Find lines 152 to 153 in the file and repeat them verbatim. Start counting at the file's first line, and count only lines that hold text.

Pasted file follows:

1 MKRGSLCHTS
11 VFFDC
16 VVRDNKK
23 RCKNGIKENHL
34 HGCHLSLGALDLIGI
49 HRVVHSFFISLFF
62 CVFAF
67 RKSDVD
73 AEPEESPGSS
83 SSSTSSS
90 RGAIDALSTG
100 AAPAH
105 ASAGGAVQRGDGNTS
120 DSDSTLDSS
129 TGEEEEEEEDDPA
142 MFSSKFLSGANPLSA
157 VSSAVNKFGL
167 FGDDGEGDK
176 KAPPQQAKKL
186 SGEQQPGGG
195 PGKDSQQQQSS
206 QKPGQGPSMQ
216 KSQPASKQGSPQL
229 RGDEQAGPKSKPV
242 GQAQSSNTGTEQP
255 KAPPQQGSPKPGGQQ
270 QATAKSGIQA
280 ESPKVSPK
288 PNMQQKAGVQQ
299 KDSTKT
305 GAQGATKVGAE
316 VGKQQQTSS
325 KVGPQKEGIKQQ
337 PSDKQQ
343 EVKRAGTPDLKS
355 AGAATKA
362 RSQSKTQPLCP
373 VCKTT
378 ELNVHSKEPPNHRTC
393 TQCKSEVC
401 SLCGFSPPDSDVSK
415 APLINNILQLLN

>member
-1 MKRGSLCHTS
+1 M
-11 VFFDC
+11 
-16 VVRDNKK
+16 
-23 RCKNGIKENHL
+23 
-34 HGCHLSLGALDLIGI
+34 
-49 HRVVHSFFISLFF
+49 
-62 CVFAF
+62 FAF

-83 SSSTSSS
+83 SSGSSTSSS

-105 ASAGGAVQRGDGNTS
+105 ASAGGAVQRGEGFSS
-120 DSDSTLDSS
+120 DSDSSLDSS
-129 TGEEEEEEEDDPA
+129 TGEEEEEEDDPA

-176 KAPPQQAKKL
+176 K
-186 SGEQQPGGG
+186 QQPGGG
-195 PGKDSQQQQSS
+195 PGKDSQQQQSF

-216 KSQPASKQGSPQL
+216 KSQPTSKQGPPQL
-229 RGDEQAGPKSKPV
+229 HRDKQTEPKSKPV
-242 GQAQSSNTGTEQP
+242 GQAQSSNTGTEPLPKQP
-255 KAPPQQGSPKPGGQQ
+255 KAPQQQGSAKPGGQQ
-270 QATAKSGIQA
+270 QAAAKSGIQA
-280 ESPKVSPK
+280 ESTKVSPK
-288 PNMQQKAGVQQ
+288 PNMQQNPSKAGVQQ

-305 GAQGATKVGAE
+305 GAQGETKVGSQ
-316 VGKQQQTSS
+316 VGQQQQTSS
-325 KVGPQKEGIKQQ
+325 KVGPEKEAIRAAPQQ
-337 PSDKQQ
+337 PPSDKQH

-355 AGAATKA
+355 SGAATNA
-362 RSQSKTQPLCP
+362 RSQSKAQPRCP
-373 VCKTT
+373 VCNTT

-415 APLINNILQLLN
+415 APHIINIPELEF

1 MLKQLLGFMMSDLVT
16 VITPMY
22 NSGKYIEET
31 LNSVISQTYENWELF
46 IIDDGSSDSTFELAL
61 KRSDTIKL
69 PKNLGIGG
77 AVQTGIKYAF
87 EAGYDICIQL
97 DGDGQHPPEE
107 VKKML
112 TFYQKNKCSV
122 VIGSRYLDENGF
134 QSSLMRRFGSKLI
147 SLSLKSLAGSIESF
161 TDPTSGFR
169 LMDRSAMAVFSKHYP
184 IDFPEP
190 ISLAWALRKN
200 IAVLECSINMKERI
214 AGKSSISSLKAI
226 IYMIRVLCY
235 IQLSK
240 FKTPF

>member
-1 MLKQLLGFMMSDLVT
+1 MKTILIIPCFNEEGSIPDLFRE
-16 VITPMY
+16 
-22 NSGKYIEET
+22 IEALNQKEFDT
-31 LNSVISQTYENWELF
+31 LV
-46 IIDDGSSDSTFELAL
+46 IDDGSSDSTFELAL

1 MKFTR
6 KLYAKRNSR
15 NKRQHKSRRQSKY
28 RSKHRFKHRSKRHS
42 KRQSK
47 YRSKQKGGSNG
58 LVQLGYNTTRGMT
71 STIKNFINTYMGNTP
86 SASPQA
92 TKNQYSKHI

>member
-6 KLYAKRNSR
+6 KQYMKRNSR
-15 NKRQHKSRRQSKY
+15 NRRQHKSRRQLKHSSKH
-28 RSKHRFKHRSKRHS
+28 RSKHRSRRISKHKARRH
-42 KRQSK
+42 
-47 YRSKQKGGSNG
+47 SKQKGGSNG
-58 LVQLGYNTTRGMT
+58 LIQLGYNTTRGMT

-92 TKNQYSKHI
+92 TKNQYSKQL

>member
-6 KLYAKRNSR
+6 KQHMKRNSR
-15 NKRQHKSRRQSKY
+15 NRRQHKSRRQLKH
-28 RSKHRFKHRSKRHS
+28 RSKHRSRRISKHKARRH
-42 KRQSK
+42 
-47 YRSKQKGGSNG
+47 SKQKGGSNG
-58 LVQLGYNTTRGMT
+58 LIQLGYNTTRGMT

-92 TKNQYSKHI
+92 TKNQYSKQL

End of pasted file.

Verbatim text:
-28 RSKHRFKHRSKRHS
+28 RSKHRSRRISKHKARRH